I have no idea whether Orwell’s 1984 is still permitted on American college campuses anymore. While it used to be mandatory or near-mandatory reading, I can see it easily offending today’s snowflake “students” and make-work professors and administrators.
One thing is certain: those administrators and their faculty allies seemed to have used the novel as a blueprint for many of their pathetic anti-freedom programs and plans.
Milo Y., recently in the news, caused a ruckus traveling the U.S. in an attempt to stir debate on various college campuses. Many students and many more Soros Rent-A-Mob hooligans reacted violently. Milo summed up the base problem at his press conference yesterday:
Don’t think for a moment that this will stop me being as offensive, provocative and outrageously funny as I want on any subject I want. America has a colossal free speech problem. The land of the First Amendment has some of the most oppressive social restrictions on free expression anywhere in the western world. I’m proud to be a warrior for free speech and creative expression.
I want everyone in America, the greatest country in the history of human civilisation, to be able to be, do, read and say anything. I will never stop fighting for your right to do that.
A colossal free speech problem – a freedom problem,really – and nowhere more evident than at our failing colleges. Here’s proof: hundreds of American colleges have snitch programs to combat “offensive” speech:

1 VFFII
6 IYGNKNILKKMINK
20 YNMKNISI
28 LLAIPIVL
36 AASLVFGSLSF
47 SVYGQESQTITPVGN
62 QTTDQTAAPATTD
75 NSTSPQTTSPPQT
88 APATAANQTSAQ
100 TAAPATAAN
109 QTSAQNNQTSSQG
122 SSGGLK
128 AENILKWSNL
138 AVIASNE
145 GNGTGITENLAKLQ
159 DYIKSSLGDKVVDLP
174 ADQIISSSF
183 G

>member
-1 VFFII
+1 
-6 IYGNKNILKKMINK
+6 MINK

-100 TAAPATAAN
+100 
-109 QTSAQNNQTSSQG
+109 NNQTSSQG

Universities are the cradle of free speech, where ideologies and ideas clash, where academics and activists can agree, disagree, or be disagreeable. This is particularly true in the United States, where the First Amendment zealously guards against government surveillance and intrusion into free speech.
Yet at hundreds of campuses across the country, administrators encourage students to report one another, or their professors, for speech protected by the First Amendment, or even mere political disagreements. The so-called “Bias Response Teams” reviewing these (often anonymous) reports typically include police officers, student conduct administrators and public relations staff who scrutinize the speech of activists and academics.
This sounds like the stuff of Orwell, although even he might have found the name “Bias Response Team” to be over-the-top.
Over the past year, I surveyed more than 230 such reporting systems for the Foundation for Individual Rights in Education and asked dozens of schools for records about their Bias Response Teams. What I found is detailed in a new report describing how universities broadly define “bias” to include virtually any speech, protected or not, that subjectively offends anyone. On many campuses, administrators are called upon to referee whether speech is polite.
Correction: universities were the cradle of free speech. Today they are bastions of newspeak, debt, and the secret police – and little else.
In Appendix B they list out every offended, offensive school, by state.
I was pleased that neither of the two schools I procured degrees from were included. However, based on my experience with them, I could see them having something similar if they don’t already. The sheer volume of these programs is troubling. The whole thing is troubling.
There’s no need to look into any of these schools specifically – they usual suspects. Use this list as schools to avoid, if you’re in the education market. If you’re at one, and you get targeted, contact F.I.R.E. It’s time to drive the shrieking Nazis back into fiction.